It’s not a flat tax, but my initial impression of the tax reform plan introduced by Sens. Judd Gregg (R., N.H.) and Ron Wyden (D., Ore.) is that it’s a small step in the right direction.
Eliminating the alternative minimum tax is a winner. What’s more, income tax brackets would become flatter: Still not a single rate, but with just three rates (15 percent, 25 percent and 35 percent) the income tax would be as flat as it’s ever been. Some exemptions would remain — and my general preference is to have as broad and loophole-free a tax code, with the lowest rates, as possible — but thousands of exemptions would be eliminated.
Perhaps most important, the corporate tax rate would be slashed to 24 percent from 35 percent, bringing the U.S. more in line with the rest of the industrialized world. Currently, our corporate rate is a high-tax outlier compared with the vast majority of our competitors in Europe and the Pacific Rim. We would remain on the high side, but this would be a significant move toward the middle of the pack — and one of the best things the feds could do to encourage job creation.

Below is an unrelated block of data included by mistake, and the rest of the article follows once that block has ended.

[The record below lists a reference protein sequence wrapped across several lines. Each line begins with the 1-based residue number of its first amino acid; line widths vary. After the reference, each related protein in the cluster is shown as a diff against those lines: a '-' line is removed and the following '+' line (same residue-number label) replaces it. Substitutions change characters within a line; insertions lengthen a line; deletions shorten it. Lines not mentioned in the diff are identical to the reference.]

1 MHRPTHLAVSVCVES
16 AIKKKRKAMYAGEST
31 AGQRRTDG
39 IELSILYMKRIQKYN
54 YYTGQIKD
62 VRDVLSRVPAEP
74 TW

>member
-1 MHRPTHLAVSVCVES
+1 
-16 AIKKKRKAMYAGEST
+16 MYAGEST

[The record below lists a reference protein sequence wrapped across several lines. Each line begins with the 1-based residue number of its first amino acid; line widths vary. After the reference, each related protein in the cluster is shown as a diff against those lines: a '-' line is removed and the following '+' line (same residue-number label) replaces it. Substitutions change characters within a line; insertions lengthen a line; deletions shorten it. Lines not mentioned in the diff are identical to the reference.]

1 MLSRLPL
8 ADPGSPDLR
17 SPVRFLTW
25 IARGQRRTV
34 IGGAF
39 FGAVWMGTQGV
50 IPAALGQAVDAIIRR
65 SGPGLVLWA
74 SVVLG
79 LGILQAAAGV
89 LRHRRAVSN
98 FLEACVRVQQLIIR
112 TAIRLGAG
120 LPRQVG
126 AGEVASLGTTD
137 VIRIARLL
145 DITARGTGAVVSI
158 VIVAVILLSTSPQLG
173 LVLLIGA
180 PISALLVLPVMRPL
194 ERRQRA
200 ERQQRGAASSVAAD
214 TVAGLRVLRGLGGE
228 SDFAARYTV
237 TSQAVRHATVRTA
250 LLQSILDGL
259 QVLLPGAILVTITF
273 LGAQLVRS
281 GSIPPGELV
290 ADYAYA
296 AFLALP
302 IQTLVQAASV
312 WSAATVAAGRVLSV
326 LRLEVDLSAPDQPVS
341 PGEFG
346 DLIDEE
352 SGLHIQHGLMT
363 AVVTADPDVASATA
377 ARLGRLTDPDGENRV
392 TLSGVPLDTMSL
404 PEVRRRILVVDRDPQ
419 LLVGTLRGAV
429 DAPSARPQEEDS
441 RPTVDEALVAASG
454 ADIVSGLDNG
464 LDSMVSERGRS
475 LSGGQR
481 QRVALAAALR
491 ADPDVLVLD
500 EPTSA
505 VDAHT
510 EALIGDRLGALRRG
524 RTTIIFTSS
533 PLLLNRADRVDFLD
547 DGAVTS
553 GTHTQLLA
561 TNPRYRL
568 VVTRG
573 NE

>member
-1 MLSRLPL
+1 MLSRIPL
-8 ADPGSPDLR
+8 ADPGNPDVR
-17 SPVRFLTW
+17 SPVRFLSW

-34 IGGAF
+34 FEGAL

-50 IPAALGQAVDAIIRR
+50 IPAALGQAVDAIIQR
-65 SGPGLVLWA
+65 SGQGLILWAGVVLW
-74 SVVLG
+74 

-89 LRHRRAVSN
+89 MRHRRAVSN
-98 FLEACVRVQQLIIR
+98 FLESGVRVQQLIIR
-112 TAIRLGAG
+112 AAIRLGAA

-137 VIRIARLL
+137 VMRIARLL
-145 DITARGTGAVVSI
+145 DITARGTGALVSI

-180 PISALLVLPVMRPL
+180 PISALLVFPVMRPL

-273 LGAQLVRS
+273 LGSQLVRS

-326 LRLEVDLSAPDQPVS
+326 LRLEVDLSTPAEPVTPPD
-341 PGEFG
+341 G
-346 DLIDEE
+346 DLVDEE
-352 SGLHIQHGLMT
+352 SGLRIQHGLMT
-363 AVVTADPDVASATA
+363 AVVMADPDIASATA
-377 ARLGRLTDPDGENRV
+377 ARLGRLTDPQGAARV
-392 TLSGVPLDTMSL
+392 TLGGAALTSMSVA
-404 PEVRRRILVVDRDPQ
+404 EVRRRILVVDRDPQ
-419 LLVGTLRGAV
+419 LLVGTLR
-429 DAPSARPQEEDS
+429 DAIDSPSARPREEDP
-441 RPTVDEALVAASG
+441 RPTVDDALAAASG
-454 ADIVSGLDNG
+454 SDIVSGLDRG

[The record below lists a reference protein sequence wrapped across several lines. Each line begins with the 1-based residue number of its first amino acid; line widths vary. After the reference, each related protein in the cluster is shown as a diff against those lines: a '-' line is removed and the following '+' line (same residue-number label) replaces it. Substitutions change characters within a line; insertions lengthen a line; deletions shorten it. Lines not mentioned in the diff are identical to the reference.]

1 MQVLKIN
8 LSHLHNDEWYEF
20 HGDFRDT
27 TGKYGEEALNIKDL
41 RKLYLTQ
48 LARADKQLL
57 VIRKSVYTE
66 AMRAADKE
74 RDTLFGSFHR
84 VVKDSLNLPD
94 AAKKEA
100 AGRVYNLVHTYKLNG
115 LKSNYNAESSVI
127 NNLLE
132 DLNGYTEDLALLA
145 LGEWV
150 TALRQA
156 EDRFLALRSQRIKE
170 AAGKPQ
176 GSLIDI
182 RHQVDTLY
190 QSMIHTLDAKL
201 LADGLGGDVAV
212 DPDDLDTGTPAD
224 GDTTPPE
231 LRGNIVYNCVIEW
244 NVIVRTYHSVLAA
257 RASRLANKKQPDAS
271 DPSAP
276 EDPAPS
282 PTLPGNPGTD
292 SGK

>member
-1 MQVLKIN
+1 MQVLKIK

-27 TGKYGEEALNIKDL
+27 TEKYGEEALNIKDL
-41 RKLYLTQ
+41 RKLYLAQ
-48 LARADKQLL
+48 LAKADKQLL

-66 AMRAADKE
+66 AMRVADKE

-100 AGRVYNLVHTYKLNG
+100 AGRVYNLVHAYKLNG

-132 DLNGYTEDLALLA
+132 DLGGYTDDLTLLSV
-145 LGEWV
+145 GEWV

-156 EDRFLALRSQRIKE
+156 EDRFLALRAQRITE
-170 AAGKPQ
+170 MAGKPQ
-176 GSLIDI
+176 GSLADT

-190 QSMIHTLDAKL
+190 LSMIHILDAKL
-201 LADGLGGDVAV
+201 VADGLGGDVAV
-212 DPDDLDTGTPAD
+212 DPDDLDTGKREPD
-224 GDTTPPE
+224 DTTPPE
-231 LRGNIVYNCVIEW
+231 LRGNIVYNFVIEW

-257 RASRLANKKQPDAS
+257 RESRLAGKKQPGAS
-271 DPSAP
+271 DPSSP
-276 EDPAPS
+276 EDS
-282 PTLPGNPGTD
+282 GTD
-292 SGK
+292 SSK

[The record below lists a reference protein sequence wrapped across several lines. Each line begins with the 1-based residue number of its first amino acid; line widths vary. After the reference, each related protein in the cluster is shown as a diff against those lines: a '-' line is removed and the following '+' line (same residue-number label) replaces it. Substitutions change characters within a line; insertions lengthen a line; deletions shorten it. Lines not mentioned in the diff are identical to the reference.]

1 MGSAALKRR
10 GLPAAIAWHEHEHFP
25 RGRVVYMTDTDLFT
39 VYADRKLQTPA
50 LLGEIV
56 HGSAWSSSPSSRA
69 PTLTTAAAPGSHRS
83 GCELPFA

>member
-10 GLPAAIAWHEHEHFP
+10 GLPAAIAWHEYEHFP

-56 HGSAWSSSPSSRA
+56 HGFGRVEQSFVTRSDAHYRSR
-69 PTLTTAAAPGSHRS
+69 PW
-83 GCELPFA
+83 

There are some problems, most notably that capital gains tax rates would be higher under this plan than even under President Obama’s plan. The rates would rise not only above George W. Bush-era levels, but above (post-1997) Clinton-era levels as well. That’s a disincentive for job creators.
Another negative: The definition of “rich,” if by that term we mean “the people in the highest tax bracket,” would be expanded dramatically. The top bracket would start at just $140,000 for a married couple rather the current $373,650 (the standard deduction would increase to offset this somewhat).
More analysis is needed, and here’s a reminder that bipartisan reforms sometimes meld the worst instincts of the two major parties, not the best ones. But this bill deserves a serious look.